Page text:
But on the other hand, it is the story of our day, and Brian is an amazing journalist. While everyone else is running away, your gut as a journalist is to run towards it and report on it.
Of course, there’s risk; of course, there’s danger. If we had thought it was unfair or too much risk or danger, we absolutely wouldn’t have allowed him to go. His wife wouldn’t have allowed him to go. Steve wouldn’t have allowed him to go. It was a very thoughtful discussion.
Did you consider going to Iraq with Brian?
I have never been to Iraq, and I have always wanted to go to Iraq. Who knows if and when I will? I will have to have the same conversations with my family and Steve and Brian when we make that decision.
On this trip, it wasn’t under consideration. Honestly, a lot of the broadcast ends up begin done in New York, even when Brian’s in Iraq. So I probably wouldn’t have gone with him on this trip if I had been the executive producer.
Besides Iraq, what do you consider the biggest news stories of the day?
Afghanistan is about to bubble up again. The unbelievable early start of the 2008 campaign. Hillary’s fascinating. The Rudy story continues to fascinate.
There are amazing characters in this campaign: McCain, Romney, Edwards. Will Al Gore run or not is an incredibly rich story. The increasing interest and attention this country’s putting on global warming is going to be a huge story, just how it’s going to change our lives. Do we buy our groceries at Whole Foods because we feel that they were grown by farmers who took a little better care of our environment? The day to day part of how that will affect our lives I find very interesting.
You’ve said you’ll tweak the show only minimally. How so?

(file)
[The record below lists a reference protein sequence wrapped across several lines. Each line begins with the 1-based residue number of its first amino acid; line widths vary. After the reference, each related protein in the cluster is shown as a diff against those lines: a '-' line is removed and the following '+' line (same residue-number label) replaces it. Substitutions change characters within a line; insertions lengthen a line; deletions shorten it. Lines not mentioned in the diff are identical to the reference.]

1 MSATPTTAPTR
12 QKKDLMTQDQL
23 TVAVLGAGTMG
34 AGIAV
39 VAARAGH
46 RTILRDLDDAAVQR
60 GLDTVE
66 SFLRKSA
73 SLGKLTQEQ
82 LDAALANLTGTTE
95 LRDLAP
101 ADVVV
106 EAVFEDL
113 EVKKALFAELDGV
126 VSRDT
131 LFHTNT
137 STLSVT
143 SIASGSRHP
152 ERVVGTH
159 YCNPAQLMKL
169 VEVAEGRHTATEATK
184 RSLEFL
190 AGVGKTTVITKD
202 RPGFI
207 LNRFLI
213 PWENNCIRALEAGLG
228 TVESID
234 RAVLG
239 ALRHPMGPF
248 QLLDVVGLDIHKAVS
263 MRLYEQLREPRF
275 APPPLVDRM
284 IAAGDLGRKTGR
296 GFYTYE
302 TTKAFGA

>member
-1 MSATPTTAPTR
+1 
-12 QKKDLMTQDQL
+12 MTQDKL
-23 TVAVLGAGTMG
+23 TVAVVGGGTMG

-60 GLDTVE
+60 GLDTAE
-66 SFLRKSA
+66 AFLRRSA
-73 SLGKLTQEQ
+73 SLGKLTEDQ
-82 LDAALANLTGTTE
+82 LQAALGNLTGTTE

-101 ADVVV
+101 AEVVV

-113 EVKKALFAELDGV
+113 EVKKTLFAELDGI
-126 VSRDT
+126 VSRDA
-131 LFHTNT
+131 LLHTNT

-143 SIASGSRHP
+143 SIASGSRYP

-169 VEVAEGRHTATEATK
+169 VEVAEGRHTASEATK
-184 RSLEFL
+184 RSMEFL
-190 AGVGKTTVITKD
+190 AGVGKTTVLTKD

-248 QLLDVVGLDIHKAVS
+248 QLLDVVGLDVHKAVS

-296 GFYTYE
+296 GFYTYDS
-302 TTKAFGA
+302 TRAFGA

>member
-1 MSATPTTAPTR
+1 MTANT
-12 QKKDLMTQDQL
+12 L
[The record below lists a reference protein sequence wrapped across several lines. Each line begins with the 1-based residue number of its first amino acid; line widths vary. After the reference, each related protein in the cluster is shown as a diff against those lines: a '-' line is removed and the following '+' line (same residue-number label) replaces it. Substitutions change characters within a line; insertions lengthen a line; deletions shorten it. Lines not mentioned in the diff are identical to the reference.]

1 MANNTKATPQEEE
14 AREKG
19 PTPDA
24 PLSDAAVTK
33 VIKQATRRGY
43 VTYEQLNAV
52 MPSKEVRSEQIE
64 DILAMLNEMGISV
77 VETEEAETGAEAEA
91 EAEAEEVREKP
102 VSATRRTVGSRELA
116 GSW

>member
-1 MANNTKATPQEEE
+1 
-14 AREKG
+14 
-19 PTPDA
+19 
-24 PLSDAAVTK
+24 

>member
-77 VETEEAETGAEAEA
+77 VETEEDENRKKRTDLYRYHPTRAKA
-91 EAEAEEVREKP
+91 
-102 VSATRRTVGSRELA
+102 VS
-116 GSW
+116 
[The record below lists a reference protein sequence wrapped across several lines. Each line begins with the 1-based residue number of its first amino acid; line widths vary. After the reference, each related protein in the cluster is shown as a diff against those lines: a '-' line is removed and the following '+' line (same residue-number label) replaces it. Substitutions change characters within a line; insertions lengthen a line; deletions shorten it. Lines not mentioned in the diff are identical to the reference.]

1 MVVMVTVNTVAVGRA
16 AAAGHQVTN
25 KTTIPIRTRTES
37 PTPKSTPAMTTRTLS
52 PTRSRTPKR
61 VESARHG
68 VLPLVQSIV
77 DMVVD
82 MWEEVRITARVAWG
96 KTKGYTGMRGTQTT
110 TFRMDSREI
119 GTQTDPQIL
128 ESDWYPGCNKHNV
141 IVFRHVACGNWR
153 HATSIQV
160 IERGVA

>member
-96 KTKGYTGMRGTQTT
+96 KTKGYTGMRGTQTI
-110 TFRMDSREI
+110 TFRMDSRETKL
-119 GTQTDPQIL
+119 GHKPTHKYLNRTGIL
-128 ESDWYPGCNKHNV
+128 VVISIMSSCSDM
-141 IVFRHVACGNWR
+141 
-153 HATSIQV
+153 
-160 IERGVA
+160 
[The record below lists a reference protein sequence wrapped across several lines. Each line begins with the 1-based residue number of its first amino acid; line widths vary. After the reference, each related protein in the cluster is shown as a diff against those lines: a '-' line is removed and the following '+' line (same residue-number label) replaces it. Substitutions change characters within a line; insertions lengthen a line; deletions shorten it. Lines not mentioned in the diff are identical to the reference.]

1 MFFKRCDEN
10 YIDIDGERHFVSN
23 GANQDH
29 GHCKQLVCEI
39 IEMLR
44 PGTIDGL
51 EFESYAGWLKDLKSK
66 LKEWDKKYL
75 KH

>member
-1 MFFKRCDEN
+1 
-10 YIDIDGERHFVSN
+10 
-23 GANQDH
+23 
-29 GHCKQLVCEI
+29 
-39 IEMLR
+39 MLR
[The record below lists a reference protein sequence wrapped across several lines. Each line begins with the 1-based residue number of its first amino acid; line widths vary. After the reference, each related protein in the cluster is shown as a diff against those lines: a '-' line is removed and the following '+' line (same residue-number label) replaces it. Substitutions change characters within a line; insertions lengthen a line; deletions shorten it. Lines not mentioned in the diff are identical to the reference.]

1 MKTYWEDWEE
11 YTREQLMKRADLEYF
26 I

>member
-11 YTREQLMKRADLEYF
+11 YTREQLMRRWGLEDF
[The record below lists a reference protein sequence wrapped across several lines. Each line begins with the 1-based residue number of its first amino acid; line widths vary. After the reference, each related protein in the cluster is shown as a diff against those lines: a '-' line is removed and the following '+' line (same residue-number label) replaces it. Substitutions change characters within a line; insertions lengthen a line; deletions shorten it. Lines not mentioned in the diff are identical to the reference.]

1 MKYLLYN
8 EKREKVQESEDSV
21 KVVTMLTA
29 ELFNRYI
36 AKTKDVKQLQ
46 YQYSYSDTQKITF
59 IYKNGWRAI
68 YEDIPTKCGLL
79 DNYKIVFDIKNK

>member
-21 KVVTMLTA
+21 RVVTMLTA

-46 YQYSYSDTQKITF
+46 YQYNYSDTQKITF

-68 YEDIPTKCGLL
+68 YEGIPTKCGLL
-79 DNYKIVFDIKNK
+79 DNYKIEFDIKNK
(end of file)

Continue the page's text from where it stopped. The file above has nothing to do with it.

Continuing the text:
It’s just an evolution. I think it’s going to slowly, slightly change, but there’s nothing I could say like, ‘I’m only doing stories on car racing.’ There’s nothing I specifically see, and it’s just not right to the audience to make jarring changes. People like to know what they’re getting at 6:30, and there should be continuity.
There will be possibly a change in terms of focus, but it’s a little early to say. It might just be a slightly different way of telling a story, a slightly different voice in a story, a slightly different story selection on a way to end a show. That’s just a sensibility.
If you were spending all day analyzing the nightly newscasts, you might notice a difference. I don’t think the viewer will. I hope it attracts more viewers, but I don’t think the current likes-our-show viewer is going to say, “What are they doing?”
It has to be relevant, journalistically sound and interesting. We put on a really good show. It’s a matter of slight changes here and there. I don’t think it’s anything drastic at all, and I do not have any kind of preconceived notion, like, “I really hope we start doing this kind of story.”
If all the nightly newscasts continue to lose viewers, how can they stay relevant?
A shocking number of people still watch these shows: 25 million with all three combined. I’m online all day; I get that you can get your news elsewhere. I do think there’s something very nice at the end of the day being able to sit down and be told [the news]. It’s why I love to read the paper in the morning or watch the Today show.
I like someone to summarize it for me. I like someone to put it all in one place. There’s a certain editing we’ve done that I think helps the audience.
Look, we’re evolving with the times, as well. You can see our Webcast online, and if you want to watch it at 10 p.m., watch at 10 p.m. And we’re going to continue to evolve. What’s that saying? It’s not as dead as people say it is or whatever the proper way of saying that is. I actually think it’s got a lot of life left in it.